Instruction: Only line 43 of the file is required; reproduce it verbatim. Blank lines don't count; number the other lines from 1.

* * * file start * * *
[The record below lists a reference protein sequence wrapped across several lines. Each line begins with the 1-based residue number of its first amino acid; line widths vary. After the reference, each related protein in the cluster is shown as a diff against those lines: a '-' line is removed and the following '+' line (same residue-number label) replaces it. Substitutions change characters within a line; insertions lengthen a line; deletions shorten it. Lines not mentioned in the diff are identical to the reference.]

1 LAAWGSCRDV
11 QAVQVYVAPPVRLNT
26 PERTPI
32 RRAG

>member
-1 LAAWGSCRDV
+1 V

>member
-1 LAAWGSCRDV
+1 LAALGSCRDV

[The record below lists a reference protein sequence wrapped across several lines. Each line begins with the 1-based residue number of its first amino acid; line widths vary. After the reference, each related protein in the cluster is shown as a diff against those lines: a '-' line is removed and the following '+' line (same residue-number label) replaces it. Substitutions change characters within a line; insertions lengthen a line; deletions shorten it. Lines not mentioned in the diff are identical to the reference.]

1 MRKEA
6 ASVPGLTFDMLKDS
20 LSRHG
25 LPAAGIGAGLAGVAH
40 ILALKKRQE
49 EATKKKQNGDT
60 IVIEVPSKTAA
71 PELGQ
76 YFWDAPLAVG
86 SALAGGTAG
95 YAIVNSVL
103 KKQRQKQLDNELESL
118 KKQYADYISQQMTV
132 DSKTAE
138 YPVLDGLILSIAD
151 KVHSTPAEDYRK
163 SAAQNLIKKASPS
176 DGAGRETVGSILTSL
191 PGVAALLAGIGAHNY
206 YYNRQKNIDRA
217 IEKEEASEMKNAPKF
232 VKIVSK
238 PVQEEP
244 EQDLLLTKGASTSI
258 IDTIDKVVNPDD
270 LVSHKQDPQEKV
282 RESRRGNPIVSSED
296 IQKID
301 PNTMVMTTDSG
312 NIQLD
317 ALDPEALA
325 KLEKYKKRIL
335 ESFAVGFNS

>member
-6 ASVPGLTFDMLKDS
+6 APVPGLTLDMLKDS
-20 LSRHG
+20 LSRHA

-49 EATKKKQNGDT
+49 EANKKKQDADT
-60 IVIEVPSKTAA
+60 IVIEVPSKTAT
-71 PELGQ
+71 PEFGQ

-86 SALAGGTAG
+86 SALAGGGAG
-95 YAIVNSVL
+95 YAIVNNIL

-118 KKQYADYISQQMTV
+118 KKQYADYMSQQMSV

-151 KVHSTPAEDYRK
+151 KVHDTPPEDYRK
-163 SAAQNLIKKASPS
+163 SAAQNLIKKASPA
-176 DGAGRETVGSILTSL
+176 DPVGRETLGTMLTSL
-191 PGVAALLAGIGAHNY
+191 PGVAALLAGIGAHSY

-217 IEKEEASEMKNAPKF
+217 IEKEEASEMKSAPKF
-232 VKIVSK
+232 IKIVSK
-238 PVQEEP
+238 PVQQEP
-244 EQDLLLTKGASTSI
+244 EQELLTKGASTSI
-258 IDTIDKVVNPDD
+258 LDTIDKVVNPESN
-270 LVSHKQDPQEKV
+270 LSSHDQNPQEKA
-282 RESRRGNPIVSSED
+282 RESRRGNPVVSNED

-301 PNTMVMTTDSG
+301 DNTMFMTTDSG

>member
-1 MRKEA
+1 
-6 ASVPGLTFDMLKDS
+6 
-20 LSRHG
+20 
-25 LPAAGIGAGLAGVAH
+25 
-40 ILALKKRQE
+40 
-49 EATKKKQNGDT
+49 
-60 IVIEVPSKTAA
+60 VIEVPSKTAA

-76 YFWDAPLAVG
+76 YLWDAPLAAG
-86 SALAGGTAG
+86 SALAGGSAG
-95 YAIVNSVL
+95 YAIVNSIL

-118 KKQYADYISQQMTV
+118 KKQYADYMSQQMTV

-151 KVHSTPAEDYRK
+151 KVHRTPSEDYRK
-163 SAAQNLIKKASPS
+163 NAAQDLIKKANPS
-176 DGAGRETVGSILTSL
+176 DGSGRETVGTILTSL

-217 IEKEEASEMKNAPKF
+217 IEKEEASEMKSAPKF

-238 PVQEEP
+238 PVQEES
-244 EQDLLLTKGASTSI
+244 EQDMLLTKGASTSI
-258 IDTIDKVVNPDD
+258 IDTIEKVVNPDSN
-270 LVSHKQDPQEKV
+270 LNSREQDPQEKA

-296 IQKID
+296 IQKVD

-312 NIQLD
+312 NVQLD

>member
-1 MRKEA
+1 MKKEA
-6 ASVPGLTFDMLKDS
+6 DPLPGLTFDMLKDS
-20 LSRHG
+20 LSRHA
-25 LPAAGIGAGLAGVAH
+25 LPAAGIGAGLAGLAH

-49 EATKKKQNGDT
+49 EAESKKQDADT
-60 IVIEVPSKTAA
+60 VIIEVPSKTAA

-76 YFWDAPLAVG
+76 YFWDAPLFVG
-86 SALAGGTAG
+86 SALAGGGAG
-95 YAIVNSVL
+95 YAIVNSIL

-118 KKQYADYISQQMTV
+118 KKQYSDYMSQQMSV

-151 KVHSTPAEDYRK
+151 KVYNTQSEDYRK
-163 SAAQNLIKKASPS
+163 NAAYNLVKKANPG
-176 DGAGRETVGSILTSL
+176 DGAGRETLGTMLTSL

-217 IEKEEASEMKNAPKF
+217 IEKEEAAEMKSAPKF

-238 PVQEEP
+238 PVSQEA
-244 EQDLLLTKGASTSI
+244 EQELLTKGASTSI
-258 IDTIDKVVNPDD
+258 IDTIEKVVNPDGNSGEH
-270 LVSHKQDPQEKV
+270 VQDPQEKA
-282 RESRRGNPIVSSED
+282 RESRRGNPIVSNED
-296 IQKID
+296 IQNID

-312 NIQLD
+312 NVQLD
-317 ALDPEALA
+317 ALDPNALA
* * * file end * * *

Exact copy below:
317 ALDPEALA